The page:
The market is first mentioned in 1206 and the fair in 1304 but the earliest known charter was granted by Edward II in 1310, confirming Wednesday as Market Day and the fair to be held between July 18th and July 20th.
During this time the castle continued to expand. Under Edward II it gained twelve towers and a keep.
Rebels occupied the castle during Edward’s reign and the curtain wall was breached with a siege engine during its recapture. Later, Scots invaders burned much of the town, including the parish church. The church was restored by Queen Philippa, wife of Edward III, who had been granted “the Castle, Town, Forest and Honour of Knaresborough” as part of her marriage settlement in 1328. After her death the Honour was granted in 1372 by Edward to their youngest son, John of Gaunt (born in Ghent). He had already inherited the estates of his wife, Blanche of Lancaster, and was Duke of Lancaster and thus linked the Honour of Knaresborough with the Duchy of Lancashire and hence to the Lancastrian cause in the Wars of the Roses.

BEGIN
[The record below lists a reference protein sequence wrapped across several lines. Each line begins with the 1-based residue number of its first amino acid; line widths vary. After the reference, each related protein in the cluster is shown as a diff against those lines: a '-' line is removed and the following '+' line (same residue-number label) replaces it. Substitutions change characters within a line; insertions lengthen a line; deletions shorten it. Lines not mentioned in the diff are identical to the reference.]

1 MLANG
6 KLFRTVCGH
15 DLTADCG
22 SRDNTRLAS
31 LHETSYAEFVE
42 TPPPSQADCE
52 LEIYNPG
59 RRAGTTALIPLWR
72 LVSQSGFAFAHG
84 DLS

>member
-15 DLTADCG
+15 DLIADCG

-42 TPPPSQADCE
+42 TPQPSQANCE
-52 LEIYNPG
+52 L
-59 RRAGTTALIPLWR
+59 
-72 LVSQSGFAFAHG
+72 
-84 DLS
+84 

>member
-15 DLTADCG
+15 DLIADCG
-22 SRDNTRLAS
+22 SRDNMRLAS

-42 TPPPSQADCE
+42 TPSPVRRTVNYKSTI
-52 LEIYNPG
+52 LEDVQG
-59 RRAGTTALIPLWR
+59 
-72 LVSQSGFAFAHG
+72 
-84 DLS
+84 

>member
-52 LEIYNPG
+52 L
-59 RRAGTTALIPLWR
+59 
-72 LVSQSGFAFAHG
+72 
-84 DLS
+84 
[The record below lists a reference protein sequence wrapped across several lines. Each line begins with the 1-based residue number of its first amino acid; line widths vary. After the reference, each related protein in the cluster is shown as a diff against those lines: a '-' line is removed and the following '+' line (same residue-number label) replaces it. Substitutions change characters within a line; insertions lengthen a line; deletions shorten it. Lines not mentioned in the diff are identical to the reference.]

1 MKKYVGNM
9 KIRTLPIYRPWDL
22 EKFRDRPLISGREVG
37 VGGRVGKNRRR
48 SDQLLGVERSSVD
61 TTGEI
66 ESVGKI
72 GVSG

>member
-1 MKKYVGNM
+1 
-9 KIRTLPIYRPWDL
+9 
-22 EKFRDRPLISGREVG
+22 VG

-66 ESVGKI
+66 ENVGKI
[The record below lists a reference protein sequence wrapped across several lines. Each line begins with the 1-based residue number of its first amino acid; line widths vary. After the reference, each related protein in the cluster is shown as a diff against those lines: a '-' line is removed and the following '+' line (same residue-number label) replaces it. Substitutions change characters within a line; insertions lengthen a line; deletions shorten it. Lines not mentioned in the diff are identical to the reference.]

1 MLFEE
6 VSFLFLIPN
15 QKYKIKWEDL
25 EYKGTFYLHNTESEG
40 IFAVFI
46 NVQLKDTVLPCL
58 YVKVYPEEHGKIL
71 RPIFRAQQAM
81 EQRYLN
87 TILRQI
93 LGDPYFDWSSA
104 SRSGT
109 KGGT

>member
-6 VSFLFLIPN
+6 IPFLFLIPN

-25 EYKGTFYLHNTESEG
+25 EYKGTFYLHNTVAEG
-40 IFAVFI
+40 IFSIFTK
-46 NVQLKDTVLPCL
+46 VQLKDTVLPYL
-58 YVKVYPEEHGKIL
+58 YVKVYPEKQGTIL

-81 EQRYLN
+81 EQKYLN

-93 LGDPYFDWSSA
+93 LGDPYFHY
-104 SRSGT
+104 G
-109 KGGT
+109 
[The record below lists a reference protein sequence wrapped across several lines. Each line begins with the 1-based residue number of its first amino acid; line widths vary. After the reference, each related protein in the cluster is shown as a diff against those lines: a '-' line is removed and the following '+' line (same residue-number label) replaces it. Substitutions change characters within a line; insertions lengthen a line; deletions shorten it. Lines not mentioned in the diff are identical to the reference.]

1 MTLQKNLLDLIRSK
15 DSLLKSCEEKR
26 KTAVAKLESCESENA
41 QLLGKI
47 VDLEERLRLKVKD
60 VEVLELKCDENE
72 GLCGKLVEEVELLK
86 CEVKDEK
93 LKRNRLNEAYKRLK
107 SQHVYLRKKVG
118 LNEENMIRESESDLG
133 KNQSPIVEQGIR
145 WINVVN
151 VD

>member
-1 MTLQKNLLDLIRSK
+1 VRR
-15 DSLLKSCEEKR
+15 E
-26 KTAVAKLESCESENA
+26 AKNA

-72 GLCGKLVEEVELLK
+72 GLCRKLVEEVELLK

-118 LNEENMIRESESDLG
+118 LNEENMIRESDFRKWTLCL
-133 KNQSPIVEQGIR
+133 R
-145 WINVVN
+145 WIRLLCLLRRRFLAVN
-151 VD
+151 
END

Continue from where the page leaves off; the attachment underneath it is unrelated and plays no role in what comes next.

King Richard II spent a night in Knaresborough Castle on his way to Pontefract Castle in 1399 where he was murdered.